Asked at the behest of the lady we’re staying with, but we’re both curious as well – often when people cook grilled chees sandwiches, especially at diners, some heavy metal object is put atop them, pressing them down. We have no clue why they might do it; does anyone know?
I assume so that the cheese will stick to both sides of the bread. I assume it they put one slice of bread down, put the cheese on it and place the other slice on top. The press pushes the bread into the cheese. Just my guess.
My understanding is that the heavy metal object has been sitting on the grill, so it cooks the top and the bottom evenly. Similar to using a sandwich press or those Foreman Grills.
Grilled cheese sandwiches just don’t taste right unless they’ve been smashed all to hell. I can’t eat 'em any other way. Just one of those fundamental laws of the universe.
It cooks them quicker that way. This is much preferable to the other common short-order trick for making grilled cheese, where the cook leaves the sandwich open while it’s cooking, and only assembles it at the end (I had a manager once at such a job who couldn’t comprehend the notion that this ended up not melting the cheese).
It’s also done to compress the bread–making the sandwich less doughy and more crusty. Yum.
I don’t smoosh my grilled cheese sandwiches, I cook them on a cast iron griddle pan, it holds heat exceptionally well, and cooks thoroughly, no need for squishing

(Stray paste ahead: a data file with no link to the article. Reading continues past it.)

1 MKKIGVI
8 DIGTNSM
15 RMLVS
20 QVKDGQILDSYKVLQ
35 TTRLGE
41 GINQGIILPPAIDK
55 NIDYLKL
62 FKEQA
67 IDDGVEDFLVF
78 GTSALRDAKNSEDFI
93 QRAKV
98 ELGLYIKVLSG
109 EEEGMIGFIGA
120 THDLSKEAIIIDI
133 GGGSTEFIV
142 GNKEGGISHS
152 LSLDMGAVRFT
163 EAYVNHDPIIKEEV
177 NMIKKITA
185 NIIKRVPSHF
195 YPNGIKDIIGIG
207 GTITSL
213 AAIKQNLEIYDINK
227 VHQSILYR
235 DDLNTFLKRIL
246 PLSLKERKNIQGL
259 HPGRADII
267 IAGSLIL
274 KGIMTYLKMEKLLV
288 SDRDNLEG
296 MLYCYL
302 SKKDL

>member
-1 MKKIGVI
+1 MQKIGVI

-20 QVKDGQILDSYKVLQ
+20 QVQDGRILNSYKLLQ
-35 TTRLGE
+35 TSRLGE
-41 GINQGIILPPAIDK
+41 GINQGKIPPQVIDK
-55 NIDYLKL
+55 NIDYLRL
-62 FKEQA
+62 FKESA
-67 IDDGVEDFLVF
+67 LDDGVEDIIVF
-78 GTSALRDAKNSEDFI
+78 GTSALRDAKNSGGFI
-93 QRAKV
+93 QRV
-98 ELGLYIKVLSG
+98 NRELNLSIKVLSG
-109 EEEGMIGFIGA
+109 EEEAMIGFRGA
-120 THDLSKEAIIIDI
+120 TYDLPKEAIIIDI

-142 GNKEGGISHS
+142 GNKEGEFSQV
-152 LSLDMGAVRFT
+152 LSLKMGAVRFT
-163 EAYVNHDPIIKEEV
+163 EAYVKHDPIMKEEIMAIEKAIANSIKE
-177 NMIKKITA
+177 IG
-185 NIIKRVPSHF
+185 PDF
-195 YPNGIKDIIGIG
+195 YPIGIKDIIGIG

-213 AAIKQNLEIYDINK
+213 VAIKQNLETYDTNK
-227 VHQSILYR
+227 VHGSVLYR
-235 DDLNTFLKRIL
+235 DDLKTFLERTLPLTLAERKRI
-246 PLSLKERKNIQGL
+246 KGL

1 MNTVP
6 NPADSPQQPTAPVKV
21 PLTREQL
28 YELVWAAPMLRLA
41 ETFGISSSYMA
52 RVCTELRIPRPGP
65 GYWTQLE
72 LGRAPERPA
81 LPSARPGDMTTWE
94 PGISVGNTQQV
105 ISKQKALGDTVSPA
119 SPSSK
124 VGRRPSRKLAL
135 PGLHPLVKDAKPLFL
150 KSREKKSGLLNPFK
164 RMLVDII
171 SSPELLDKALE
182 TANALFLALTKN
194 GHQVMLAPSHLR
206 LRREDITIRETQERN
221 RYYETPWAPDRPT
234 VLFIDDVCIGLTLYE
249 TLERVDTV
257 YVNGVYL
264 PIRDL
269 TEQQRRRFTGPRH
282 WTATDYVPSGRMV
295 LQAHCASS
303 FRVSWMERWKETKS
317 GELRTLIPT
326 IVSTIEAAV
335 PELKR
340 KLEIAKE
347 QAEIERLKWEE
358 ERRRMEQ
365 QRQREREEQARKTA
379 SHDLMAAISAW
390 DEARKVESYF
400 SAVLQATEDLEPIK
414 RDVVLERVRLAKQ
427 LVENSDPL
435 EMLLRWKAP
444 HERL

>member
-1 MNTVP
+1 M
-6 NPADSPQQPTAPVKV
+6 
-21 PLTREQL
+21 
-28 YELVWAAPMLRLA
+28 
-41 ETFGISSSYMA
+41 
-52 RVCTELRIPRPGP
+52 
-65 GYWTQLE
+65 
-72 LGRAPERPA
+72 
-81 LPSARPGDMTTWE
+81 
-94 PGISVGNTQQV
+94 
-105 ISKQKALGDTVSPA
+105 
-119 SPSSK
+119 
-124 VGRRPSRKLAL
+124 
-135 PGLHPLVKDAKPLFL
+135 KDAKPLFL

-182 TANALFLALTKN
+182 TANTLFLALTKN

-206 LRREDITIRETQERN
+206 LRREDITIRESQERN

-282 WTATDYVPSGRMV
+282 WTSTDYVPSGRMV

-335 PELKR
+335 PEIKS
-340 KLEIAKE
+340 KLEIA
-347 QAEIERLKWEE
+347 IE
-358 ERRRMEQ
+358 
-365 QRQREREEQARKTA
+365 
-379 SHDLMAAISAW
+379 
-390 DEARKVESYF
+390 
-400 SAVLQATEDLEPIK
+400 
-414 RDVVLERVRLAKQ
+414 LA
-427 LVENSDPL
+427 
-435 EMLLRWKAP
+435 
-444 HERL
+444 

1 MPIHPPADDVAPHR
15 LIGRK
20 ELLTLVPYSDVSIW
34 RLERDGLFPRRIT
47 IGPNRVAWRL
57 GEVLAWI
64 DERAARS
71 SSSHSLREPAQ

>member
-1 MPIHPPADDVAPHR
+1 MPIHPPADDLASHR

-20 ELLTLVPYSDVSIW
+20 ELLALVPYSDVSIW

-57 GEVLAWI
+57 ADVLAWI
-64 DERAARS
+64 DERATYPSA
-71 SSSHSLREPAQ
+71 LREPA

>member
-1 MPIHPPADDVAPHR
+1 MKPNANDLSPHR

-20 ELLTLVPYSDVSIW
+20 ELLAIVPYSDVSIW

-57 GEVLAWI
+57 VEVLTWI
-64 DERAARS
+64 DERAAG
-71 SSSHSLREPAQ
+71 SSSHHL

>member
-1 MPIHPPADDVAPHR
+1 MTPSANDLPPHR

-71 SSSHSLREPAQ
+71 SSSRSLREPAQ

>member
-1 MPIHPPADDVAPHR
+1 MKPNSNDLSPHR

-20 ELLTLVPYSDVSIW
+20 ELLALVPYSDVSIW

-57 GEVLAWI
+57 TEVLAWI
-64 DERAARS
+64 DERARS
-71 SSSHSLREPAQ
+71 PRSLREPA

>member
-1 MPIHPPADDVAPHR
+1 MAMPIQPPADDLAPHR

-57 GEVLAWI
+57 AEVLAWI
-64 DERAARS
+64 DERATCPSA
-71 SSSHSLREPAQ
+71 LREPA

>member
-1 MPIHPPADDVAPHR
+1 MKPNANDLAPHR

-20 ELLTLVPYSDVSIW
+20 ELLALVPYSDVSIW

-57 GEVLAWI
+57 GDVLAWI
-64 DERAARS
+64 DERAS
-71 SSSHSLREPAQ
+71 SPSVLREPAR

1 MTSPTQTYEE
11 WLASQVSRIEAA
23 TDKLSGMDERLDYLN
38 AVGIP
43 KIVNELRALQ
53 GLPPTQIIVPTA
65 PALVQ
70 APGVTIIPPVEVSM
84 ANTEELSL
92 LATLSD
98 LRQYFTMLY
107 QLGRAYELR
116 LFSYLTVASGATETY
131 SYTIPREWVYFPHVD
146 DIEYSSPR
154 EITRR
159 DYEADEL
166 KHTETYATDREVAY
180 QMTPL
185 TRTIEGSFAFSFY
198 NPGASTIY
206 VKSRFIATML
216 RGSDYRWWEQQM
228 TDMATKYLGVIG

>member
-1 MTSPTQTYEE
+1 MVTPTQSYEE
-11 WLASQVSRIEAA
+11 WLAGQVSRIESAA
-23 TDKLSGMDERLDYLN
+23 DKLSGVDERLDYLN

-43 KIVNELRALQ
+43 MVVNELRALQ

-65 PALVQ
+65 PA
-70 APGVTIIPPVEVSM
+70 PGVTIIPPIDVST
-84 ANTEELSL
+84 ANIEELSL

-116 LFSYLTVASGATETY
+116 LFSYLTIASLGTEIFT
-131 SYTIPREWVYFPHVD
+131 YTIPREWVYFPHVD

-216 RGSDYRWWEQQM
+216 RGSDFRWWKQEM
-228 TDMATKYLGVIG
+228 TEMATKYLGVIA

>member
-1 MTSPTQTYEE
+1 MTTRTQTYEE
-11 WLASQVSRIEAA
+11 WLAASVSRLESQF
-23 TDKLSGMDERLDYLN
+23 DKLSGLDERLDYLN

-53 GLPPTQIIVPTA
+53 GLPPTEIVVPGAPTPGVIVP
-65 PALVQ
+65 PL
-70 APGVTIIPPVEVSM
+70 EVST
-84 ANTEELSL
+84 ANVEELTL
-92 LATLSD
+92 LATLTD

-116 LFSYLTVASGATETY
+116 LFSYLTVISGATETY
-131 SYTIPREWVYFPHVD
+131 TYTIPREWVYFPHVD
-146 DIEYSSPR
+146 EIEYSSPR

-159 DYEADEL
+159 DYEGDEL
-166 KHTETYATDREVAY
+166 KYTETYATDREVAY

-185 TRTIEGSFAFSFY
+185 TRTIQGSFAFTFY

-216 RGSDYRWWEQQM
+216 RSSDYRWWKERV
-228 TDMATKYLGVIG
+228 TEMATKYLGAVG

Ah, but even better is to heat two cast iron pans, which will fit “into” each other.
Assemble the sandwich, spread the bread on the outside with mayo, drop into the larger pan, and cover with the smaller pan, creating the “smush.”
Turn off the heat, and wait a couple of minutes.
Even cooking, perfect melting, and both sides are crispy & evenly cooked.
I think the pressure helps caramelize the bread, making it sweeter.
I use a sandwich-maker, myself.
It makes the cheese melt into the bread, blending the flavors and textures properly. Otherwise it’s just two slices of toast and a slice of cheese.
Their mothers did it that way.
I used to have that attitude, but some of my friends said it made me seem somewhat two-dimensional.
Mayonaise? MAYONAISE? On a grilled cheese sandwich?
Except for the mayo (he uses spritzed olive oil), this is essentially Alton’s recipe (just saw it last night). In his case, it is clearly done this way to cook both sides of the sandwich at the same time.
You’ve gotta have some kind of fat, or the bread will just char. I use margarine usually, but I’ve used mayo when I didn’t have any margarine.
I use butter or (more often) margarine. Spray margarine works exceptionally well.
For my sandwiches, I like to have mustard in addition to the cheese. I’ll also sometimes put some onion in it, as well.
It’s great with tomatoes and spinach as well. (I also use pepperjack and cheddar on the same sandwich)
How else do you get the picture of Jesus on the sandwich?
I believe that artistic application of abrasive materials will provide you with a cooking surface that will reliably provide Jesus-faced toasted cheese sandwiches on demand.
Bread burnt with cheese is delicious what is wrong with you
kneadToKnow’s problem probably lies in the fact that fatty burnt bread with cheese is more delicious than dry burnt bread with cheese.